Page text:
My thoughts on 'The Pearl' by Steinbeck

September 22, 2017


With some authors;

When you finish one of their works you have to give it time to settle in and 'become' before casting your immediate judgement, so to speak. Steinbeck is one of those authors.

I love his narrative and prose, of that there is no doubt. Steinbeck takes you to where 'there' is. As @williamCKent (a friend on Twitter) who described on reading the Grapes of Wrath:

'I felt as if I needed to dump the dust from my shoes and was always hungry...'

Perfectly put.

He does.

In the Pearl I was taken into a poor but happy fisherman's hut. I could smell the sea, feel the grime beneath my fingers and taste the honest sweat in the air; I felt the corruption of the civilised in the character of the Doctor and blinked against the glare of white-washed buildings.

I was in Mexico.



And throughout the book he took me to different places. Under the sea, salty and cool; where I held my breath. And into the desert. My mouth turned dry and I really did hear the noisy silence, felt the sand in my shoes and tasted dust. I needed water.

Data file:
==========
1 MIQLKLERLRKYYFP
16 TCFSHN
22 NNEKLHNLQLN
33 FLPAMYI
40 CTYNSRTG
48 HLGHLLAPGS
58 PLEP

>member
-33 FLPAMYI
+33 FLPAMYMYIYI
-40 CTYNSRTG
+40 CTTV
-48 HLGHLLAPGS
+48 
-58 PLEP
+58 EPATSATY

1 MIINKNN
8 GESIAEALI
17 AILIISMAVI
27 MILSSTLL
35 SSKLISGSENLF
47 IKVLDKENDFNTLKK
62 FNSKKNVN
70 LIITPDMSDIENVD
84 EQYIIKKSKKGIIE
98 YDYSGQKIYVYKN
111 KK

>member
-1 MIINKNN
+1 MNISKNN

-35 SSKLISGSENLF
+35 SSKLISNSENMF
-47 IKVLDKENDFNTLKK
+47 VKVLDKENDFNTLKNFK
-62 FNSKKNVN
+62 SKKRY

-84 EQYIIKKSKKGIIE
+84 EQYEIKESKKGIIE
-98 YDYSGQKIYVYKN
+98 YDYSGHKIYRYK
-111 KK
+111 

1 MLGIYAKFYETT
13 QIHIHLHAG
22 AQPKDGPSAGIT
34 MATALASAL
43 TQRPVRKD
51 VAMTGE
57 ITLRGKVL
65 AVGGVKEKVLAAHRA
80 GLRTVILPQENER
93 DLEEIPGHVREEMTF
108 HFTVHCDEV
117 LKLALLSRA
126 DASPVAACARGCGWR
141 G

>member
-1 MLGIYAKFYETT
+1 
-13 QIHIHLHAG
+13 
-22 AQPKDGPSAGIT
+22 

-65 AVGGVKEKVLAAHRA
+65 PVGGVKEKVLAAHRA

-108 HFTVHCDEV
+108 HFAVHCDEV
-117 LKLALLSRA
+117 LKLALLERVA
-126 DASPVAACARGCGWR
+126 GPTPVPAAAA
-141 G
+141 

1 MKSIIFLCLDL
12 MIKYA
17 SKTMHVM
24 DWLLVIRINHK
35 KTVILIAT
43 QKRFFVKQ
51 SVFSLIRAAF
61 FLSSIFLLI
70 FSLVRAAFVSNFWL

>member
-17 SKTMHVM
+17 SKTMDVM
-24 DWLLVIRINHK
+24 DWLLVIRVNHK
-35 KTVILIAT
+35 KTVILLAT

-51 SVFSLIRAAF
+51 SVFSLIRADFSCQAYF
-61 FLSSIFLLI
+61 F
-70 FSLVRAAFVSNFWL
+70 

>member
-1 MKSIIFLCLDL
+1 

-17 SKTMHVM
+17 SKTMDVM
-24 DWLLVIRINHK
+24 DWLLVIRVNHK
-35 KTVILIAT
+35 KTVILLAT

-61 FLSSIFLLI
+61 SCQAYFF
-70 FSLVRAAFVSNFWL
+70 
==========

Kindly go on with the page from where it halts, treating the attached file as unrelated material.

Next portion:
And so I love his writing. I have no doubt.

However I was less convinced by the story itself. I understood his exploration of how the finding of promised wealth in the form of a perfect pearl led to the corruption and loss of what was happy and perfect. Corruption, greed, ambition, avarice all reared their heads. And all this was excellently done except...

(for me)

When Kino attacked Juana;

He loved her and this was clear, in his character he would ne'er have done this. Not if love is real, and Steinbeck had convinced me their love was; so I felt the thread unravelled a bit. Other than that everything else was believable and beautifully put. An exploration of societal and commercial systems, built on money, greed and witholding education to keep the downtrod in place. And how one man's attempt to break out of it through the discovery of an unexpected potential wealth destroyed that which was most precious to him.

And in that light the pearl became both ugly and worthless...

I would certainly recommend this novel as a good read. I enjoyed it. But with that one flaw I was just left with an unconvinced taste in my mouth which was a shame.

3.8 stars from me, truth be known;





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